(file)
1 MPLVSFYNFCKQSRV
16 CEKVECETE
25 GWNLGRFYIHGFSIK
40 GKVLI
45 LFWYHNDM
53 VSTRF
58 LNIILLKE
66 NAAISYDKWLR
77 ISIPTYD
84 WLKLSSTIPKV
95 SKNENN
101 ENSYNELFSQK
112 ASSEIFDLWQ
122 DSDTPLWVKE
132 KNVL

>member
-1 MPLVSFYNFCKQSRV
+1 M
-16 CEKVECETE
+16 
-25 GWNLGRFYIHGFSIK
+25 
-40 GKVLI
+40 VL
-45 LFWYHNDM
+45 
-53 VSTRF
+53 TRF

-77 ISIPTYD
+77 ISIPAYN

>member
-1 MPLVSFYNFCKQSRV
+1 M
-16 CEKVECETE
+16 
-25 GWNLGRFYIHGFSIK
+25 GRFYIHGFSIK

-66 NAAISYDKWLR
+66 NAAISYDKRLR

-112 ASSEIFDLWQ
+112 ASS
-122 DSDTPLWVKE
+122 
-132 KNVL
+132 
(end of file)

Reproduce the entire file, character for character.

1 MPLVSFYNFCKQSRV
16 CEKVECETE
25 GWNLGRFYIHGFSIK
40 GKVLI
45 LFWYHNDM
53 VSTRF
58 LNIILLKE
66 NAAISYDKWLR
77 ISIPTYD
84 WLKLSSTIPKV
95 SKNENN
101 ENSYNELFSQK
112 ASSEIFDLWQ
122 DSDTPLWVKE
132 KNVL

>member
-1 MPLVSFYNFCKQSRV
+1 M
-16 CEKVECETE
+16 
-25 GWNLGRFYIHGFSIK
+25 
-40 GKVLI
+40 VL
-45 LFWYHNDM
+45 
-53 VSTRF
+53 TRF

-77 ISIPTYD
+77 ISIPAYN

>member
-1 MPLVSFYNFCKQSRV
+1 M
-16 CEKVECETE
+16 
-25 GWNLGRFYIHGFSIK
+25 GRFYIHGFSIK

-66 NAAISYDKWLR
+66 NAAISYDKRLR

-112 ASSEIFDLWQ
+112 ASS
-122 DSDTPLWVKE
+122 
-132 KNVL
+132 